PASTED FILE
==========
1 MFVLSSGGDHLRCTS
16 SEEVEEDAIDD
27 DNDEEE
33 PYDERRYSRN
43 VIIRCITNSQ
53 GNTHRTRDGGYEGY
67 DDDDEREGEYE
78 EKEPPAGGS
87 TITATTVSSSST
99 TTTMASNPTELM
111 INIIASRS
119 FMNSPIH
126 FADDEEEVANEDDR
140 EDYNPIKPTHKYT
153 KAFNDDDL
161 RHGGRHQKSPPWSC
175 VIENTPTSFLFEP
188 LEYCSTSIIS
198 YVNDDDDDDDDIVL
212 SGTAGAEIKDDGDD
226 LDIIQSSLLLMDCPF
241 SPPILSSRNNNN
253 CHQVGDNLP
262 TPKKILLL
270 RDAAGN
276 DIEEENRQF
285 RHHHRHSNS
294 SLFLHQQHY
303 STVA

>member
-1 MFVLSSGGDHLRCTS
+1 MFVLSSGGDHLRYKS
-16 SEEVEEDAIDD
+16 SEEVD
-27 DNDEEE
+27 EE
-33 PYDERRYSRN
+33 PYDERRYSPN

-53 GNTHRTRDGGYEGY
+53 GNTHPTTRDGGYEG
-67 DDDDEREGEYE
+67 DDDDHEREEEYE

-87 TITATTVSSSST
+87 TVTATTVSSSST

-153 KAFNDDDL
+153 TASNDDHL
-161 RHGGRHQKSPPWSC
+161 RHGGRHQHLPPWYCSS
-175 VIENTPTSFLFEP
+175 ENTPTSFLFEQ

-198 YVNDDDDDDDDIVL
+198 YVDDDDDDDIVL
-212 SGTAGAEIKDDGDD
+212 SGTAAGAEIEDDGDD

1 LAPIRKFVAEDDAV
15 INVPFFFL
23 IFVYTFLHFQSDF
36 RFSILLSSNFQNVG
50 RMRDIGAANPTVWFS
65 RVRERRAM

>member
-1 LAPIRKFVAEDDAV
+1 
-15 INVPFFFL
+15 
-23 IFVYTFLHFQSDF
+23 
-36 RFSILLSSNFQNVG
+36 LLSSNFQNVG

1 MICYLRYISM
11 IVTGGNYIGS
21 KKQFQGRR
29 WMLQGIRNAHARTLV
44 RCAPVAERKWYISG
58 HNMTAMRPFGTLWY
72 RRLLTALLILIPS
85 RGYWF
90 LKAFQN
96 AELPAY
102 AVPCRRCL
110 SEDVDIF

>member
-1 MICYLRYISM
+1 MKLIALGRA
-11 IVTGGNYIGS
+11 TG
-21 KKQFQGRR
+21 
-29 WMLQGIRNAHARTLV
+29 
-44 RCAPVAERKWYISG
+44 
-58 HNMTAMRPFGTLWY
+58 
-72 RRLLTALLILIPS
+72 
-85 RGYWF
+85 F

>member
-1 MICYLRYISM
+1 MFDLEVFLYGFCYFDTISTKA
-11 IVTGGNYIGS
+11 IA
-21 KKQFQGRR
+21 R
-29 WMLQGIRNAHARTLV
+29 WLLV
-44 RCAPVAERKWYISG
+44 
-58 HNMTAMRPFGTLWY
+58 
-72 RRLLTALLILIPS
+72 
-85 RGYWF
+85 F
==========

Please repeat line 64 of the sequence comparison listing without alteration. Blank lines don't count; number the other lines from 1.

-15 INVPFFFL